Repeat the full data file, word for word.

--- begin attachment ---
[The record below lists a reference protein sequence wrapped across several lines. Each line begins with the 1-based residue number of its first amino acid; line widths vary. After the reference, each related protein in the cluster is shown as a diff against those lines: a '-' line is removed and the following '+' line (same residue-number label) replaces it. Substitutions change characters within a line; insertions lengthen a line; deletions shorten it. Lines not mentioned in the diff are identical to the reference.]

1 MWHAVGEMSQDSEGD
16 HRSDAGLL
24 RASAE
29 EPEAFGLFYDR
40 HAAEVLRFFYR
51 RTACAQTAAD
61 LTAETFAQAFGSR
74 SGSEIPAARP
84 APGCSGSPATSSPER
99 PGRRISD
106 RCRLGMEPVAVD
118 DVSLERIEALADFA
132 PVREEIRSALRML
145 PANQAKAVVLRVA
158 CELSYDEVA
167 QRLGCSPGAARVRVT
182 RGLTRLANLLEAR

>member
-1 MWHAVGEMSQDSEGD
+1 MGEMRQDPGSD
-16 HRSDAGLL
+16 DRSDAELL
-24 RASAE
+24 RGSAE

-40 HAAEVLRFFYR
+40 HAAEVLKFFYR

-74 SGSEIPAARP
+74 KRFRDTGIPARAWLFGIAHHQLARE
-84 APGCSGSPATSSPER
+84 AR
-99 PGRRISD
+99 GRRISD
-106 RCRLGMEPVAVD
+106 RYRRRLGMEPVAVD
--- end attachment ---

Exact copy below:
[The record below lists a reference protein sequence wrapped across several lines. Each line begins with the 1-based residue number of its first amino acid; line widths vary. After the reference, each related protein in the cluster is shown as a diff against those lines: a '-' line is removed and the following '+' line (same residue-number label) replaces it. Substitutions change characters within a line; insertions lengthen a line; deletions shorten it. Lines not mentioned in the diff are identical to the reference.]

1 MWHAVGEMSQDSEGD
16 HRSDAGLL
24 RASAE
29 EPEAFGLFYDR
40 HAAEVLRFFYR
51 RTACAQTAAD
61 LTAETFAQAFGSR
74 SGSEIPAARP
84 APGCSGSPATSSPER
99 PGRRISD
106 RCRLGMEPVAVD
118 DVSLERIEALADFA
132 PVREEIRSALRML
145 PANQAKAVVLRVA
158 CELSYDEVA
167 QRLGCSPGAARVRVT
182 RGLTRLANLLEAR

>member
-1 MWHAVGEMSQDSEGD
+1 MGEMRQDPGSD
-16 HRSDAGLL
+16 DRSDAELL
-24 RASAE
+24 RGSAE

-40 HAAEVLRFFYR
+40 HAAEVLKFFYR

-74 SGSEIPAARP
+74 KRFRDTGIPARAWLFGIAHHQLARE
-84 APGCSGSPATSSPER
+84 AR
-99 PGRRISD
+99 GRRISD
-106 RCRLGMEPVAVD
+106 RYRRRLGMEPVAVD